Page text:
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One of the greatest heavyweight boxers of all time, nicknamed the Brown Bomber. He grew up in a poor, rural childhood. He eventually rose through the ranks to become heavyweight champion of the world by defeating Max Baer. Joe Louis holds the record for the most fights defending his title after gaining the Champion status.

He had a short romance with legendary Lena Horne and had acquaintances to many famous people. An extravagant spender, he often bought his mother houses and cars. After losing his title to Rocky Marciano, Joe Louis went on to make a baseball team called the Brown Bombers and have a short stint as a professional wrestler in order to pay for his debts. Besides just a great athlete, Joe Louis was a role-model and a champion for rights for blacks. He was not the first black heavyweight champion. Jack Johnson was the first but he was a boozer, womanizer, and a very amoral person who brought shame upon the black community. Joe Louis instead brought honor to the title of heavyweight champion by living a clean life and giving considerable money to charities.

A few corrections to the above, first:
  • Louis won the heavyweight championship by defeating James Braddock, not Max Baer

  • Louis did not lose his title to Rocky Marciano. Louis had retired, and thus the title became vacant. He unretired and several fights later, lost to Marciano (who himself would become champion 11 months later)

Joe Louis (DOB: 5/13/1914 in Lafayette, Alabama, as Joseph Louis Barrow) is regarded by many as the greatest heavyweight boxer of all-time.

Louis grew up in Detroit and turned pro at the age of 20. From 1934 through the middle of 1936, Louis won his first 27 bouts (23 by knockout; including fights with former champions Primo Carnera and Max Baer) before suffering his first defeat to another former champion, German Max Schmeling on June 19, 1936.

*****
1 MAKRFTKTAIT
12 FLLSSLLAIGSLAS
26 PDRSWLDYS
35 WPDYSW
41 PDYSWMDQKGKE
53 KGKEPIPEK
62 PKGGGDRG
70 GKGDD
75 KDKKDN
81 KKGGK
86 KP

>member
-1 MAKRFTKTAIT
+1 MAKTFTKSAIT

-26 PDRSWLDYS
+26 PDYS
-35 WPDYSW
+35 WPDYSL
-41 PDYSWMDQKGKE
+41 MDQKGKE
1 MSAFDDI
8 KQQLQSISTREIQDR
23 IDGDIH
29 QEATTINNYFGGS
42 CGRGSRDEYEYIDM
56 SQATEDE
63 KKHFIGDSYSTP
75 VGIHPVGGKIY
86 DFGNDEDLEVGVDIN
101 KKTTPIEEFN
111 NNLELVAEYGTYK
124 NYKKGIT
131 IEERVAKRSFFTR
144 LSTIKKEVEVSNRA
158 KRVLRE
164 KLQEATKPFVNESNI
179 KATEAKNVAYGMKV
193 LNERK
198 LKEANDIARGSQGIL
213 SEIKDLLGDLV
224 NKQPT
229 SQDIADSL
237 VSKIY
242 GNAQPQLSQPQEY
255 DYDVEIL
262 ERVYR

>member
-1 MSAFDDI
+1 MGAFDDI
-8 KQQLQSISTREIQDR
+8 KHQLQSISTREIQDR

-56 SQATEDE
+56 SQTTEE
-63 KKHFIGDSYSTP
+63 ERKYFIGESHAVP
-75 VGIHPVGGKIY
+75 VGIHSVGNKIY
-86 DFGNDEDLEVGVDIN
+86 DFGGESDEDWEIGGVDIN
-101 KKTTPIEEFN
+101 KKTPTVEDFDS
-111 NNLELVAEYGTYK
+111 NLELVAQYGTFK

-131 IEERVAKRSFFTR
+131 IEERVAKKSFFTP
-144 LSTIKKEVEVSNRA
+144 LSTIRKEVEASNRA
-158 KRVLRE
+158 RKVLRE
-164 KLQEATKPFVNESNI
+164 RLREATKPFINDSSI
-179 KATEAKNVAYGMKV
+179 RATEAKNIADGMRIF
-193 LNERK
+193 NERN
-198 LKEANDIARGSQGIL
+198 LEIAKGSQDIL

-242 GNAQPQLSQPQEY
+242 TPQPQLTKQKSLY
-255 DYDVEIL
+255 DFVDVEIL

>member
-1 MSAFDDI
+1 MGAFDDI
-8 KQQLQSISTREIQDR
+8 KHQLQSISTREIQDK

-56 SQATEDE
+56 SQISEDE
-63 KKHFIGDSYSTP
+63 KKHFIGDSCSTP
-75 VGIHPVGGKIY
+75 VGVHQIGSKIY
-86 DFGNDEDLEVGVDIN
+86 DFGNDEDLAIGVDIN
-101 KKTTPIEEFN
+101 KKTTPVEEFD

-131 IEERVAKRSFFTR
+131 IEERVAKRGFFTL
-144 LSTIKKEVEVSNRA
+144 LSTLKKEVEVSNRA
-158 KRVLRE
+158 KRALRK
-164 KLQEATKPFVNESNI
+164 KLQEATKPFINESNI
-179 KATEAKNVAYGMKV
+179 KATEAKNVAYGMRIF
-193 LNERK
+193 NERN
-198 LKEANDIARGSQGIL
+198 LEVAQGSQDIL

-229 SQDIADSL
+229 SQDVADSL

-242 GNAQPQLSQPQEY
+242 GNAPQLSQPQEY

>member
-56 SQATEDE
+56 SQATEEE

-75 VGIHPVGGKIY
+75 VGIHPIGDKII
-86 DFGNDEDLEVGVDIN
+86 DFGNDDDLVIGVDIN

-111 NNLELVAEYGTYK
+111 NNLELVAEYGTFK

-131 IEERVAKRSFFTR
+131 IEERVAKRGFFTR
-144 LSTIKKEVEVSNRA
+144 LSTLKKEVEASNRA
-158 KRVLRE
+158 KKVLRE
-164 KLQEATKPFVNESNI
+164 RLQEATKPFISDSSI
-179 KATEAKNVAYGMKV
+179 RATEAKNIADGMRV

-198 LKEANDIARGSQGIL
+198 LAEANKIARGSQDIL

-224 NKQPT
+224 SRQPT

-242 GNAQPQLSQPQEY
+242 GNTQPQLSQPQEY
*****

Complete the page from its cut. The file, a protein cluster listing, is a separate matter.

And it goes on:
After 7 more wins, Louis (nicknamed the "Brown Bomber") got a shot at the heavyweight title, and slightly more than a year to the day of the Schmeling fight, on June 22, 1937, Louis knocked out James Braddock to become heavyweight champion of the world. He would retain the title for nearly 12 years.

Perhaps most notably historically, was his rematch with Schmeling in 1938. Schmeling was seen as a symbol of Hitler and Nazi Germany. Louis got his revenge and knocked Schmeling out in the first round.

Louis served in the army during World War II, and was widely respected by both blacks and whites.

After 2 tough title defenses against Jersey Joe Walcott in 1947 and 1948, Louis announced his retirement on March 1, 1949. However, he needed money badly, and came out of retirement a year later to fight champion Ezzard Charles. Louis lost a close decision. After a few more bouts versus much weaker competition, Louis fought the up-and-coming Rocky Marciano on October 26, 1951. A much younger Marciano knocked Louis out in the 8th round, and this time the "Brown Bomber" retired for good.

Louis's professional record was 68-3-0, with 54 knockouts.